The psychotherapy and counselling profession has recently experienced far-reaching changes because of the development of evidence-based medicine and managed care systems. The Future of Psychological Therapy brings together leading counsellors, psychotherapists, psychological therapists and managers to address how these changes are beginning to affect all aspects of the psychotherapy and counselling profession. It evaluates the impact of these developments, shows how they affect practitioner’s capacity to care, anticipates future developments and offers a coherent and viable approach to research and practice.
The book draws on psychotherapeutic theory to develop insight into managed care and engages in qualitative microphenonena research into the complexities of clinical practice drawing on cutting edge developments. It aims to establish a balanced counselling and psychotherapy profession by:
opening up a debate about these far-reaching developments which threaten the profession,
challenging the rhetoric of accountability, audit, transparency and measurement of care,
exposing the danger of sleeping through these momentous changes in the counselling and psychotherapy profession.
The Future of Psychological Therapy is a timely and important book, examining the psychotherapy profession's approach to managed care and evidence-based research, and discussing whether a balanced, coherent and viable counselling and psychotherapy research and practice culture can be established. It will be of interest to practitioners, academics and policy makers in the field, non-clinical professionals and anyone who is interested in psychological therapy and addressing the worldwide deterioration in psychological health.
Table of Contents
Samuels, Foreword. Lees, Introduction. Part I: Mainly Context. Loewenthal, Therapy as Cultural, Politically Influenced Practice. Morgan-Ayrs, Regulation, Institutionalized Ethics and the Therapeutic Frame. Bento, Managed Mental Healthcare in the USA and the Care of the Soul. Part II: Mainly IAPT. Simpson, Containing Anxiety in Social Care Systems and Neoliberal Management Dogma. Rizq, States of Abjection in Managed Care. Watts, IAPT and the Ideal Image. Nuttall, IAPT in Action: The Experience of Working in the IAPT Scheme. Part III: Mainly Practice. Lees, Psychotherapy in an Age of Managed Care. Totton, The Risk-Taking Practitioner:Implementing Freedom in Clinical Practice. House, Alternatives to Managed Care in Research and Practice. Lees, Concluding Thoughts.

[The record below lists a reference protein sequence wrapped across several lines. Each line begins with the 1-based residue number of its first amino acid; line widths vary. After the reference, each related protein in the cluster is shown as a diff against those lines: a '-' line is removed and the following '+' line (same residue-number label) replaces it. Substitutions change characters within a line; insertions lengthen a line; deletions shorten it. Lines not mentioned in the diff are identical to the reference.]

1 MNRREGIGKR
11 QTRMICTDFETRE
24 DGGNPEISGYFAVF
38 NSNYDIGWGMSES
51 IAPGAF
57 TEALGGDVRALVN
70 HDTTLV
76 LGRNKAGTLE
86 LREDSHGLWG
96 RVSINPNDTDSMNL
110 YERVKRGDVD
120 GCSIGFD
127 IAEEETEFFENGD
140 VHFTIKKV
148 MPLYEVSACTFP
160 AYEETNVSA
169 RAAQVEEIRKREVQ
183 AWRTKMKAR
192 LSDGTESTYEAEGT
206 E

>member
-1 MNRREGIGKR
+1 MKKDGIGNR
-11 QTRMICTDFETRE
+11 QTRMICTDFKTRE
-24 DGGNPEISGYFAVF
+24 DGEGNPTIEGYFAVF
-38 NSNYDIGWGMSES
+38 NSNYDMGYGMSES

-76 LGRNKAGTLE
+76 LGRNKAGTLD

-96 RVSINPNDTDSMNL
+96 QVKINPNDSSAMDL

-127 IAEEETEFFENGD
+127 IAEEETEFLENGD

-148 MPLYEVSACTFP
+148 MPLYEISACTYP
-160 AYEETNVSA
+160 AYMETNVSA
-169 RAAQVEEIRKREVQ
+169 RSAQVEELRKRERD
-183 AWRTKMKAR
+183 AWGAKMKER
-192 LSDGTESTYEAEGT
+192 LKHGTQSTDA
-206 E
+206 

John Lees is Senior Lecturer in Mental Health at the University of Leeds and counselling and psychotherapy practitioner in private practice in London and Sussex. He is editor of a Routledge journal, Psychodynamic Counselling (now Psychodynamic Practice), a Routledge book series, co-editor of four books and has published numerous book chapters and professional articles. He designed an MSc in Therapeutic Counselling, was programme leader of that course for twelve years and co-designed three other therapy-orientated postgraduate courses at the University of Greenwich. He has spoken at conferences in the United States, Japan and Australia, has been visiting scholar at colleges or universities in Japan, Australia and India, and has designed a course on anthroposophic psychotherapy in Japan.